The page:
Have you noticed how many more countries there are than there used to be?
AT&T Wireless is generating a certain buzz in the blogosophere with its clever "painted hand" ads for its international roaming service. But what caught my eye when I studied one of them the other day was that the company advertises that its service works in "more than 200 countries."
Does the planet even have more than 200 countries? Well, yes, but only if you use a rather broad definition of country.
Imprecision has its uses, doesn't it? No wonder marketers have pounced on the vagueness of country as if it were pennies from heaven.
Country derives from a Latin expression, terra contrata, the land "opposite" or in front of one. (It's that same "contrary" root as in contradictory, or pros and cons.) It means rural areas, the "way far outer burbs," as in contrast with the city. It can mean a vaguely defined area – "snow country" or "basketball country." One of the simplest definitions, though, is "the territory occupied by a nation," as Onelook.com puts it.
A state is a self-governing political entity – except when it's part of a larger federal system. A nation is a people who share a common culture and language, but not necessarily real estate. Baseball fans joking about "Red Sox Nation" may be more geopolitically correct than they know.
But not all countries are independent, and that's a nuance advertisers exploit. I ran across, for instance, an online vendor of market research reports offering a study that "covers the world outlook for operating system (OS) software across more than 200 countries."
Scotland, for instance, can be referred to as a country that is part of the United Kingdom – or Britain, as it's generally known in the Monitor's pages. But it has no independent foreign policy or armed services; there is no such thing as Scottish citizenship.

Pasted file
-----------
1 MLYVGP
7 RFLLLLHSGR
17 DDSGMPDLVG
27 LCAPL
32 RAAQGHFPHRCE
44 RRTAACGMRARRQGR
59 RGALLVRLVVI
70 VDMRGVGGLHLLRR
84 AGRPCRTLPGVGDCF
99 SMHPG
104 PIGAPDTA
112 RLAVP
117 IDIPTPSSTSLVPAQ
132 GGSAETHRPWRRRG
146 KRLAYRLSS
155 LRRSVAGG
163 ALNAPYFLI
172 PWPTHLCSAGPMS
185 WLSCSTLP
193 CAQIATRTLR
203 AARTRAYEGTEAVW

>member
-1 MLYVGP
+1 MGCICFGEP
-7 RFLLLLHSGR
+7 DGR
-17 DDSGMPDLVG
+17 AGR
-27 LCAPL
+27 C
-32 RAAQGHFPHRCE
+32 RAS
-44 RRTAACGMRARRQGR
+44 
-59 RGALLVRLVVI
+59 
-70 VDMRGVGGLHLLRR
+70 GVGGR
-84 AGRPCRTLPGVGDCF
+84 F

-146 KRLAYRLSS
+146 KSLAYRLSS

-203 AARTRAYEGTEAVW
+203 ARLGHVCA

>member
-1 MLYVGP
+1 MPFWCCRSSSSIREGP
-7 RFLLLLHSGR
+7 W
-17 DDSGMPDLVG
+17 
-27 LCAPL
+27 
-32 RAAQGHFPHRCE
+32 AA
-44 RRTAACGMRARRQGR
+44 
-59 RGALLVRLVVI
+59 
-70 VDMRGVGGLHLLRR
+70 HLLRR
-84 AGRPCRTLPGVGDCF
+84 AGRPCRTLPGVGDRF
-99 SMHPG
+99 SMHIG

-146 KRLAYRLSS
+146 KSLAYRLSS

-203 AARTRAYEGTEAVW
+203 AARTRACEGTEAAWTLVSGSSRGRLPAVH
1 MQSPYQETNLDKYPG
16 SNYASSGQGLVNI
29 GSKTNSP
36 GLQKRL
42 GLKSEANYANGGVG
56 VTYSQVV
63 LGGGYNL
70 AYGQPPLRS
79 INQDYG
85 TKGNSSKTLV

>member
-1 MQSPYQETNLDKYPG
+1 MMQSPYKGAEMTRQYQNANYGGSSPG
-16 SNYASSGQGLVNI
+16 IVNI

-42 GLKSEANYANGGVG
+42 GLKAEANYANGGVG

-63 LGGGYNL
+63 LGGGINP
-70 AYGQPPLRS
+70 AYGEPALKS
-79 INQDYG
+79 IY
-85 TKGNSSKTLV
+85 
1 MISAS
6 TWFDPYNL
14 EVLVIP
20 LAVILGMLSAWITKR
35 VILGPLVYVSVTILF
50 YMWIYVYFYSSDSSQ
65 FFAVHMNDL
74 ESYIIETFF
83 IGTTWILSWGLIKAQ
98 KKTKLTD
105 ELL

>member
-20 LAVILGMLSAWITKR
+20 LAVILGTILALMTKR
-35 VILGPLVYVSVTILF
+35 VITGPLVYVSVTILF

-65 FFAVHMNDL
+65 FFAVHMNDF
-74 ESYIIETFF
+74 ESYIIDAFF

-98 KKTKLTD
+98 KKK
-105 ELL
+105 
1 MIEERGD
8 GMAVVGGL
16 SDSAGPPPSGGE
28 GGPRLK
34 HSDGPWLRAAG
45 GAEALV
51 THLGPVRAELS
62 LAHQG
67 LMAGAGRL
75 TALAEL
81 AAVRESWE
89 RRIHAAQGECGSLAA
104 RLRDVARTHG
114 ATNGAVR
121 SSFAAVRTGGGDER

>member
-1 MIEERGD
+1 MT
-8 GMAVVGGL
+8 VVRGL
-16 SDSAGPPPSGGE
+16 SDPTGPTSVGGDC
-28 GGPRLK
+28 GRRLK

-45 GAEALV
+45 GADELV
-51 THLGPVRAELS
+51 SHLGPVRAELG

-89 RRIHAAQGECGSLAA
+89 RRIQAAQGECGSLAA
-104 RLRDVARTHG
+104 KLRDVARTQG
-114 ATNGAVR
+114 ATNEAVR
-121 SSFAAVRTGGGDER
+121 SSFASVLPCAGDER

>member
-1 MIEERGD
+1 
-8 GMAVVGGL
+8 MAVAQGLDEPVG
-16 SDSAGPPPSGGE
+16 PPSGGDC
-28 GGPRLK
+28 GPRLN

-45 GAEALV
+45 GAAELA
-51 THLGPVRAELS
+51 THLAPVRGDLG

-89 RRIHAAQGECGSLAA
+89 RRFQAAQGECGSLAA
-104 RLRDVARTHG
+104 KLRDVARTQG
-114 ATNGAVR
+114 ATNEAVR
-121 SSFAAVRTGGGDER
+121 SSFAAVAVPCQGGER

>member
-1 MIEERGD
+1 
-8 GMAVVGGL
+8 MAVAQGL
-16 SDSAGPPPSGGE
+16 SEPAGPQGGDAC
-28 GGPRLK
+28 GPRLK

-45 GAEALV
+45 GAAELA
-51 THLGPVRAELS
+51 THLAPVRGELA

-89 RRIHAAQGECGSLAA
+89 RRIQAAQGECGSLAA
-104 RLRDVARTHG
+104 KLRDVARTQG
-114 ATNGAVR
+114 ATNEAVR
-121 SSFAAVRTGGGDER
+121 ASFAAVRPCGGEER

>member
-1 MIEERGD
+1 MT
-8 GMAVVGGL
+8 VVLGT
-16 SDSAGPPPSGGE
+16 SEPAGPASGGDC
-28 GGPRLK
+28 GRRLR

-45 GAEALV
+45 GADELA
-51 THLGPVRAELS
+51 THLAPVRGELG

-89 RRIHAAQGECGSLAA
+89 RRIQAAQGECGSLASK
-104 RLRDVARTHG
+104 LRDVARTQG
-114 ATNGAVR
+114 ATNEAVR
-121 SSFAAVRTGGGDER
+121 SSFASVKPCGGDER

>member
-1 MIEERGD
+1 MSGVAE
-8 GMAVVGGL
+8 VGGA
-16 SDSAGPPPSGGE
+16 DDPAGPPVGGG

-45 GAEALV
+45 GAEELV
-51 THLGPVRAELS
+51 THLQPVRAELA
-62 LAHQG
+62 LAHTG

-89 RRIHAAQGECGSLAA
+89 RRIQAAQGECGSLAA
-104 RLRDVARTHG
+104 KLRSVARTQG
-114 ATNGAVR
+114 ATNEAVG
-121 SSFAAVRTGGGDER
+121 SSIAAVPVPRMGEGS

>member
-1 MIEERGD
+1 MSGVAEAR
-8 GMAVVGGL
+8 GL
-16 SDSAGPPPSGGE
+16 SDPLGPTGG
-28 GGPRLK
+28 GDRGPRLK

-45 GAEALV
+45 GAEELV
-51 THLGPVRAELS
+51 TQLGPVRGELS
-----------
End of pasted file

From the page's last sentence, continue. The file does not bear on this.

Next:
The geography guy at About.com, Matt Rosenberg, counts 195 countries on the planet. That's the 192 United Nations members plus Vatican City, plus newly (and controversially) independent Kosovo, plus Taiwan. Taiwan is de facto an independent country, with embassy-like installations abroad, staffed by diplomat-like officials – ambassadroids? But China makes other countries choose between it and Taiwan, and so many of them, including the United States, don't count Taiwan as officially a country.
Rosenberg also has an interesting list of "missing countries." This includes countries that have changed their names, reconnected with their other halves (such as North and South Yemen), or split into two or more pieces.
The "velvet divorce" that dissolved Czechoslovakia 15 years ago left the Czech Republic and Slovakia in its place. It's somehow bothered me over the years not to have a simple stand-alone noun for the Czech Republic, instead of the adjective-plus-noun formulation. It's like having to refer all the time to "the French Republic" instead of just "France."
Then I ran across this in the blog Languagehat.com: "The Czech Republic Country Guide says 'Czechia is the official one-word name of the Czech Republic. In 1993 the Ministry of Foreign Affairs of the Czech Republic in its memorandum to all Czech embassies and diplomatic missions recommended to use the full name "Czech Republic" only in official documents and titles of official institutions.' "
I'm not sure how well it's catching on. But I'm glad to know it's available.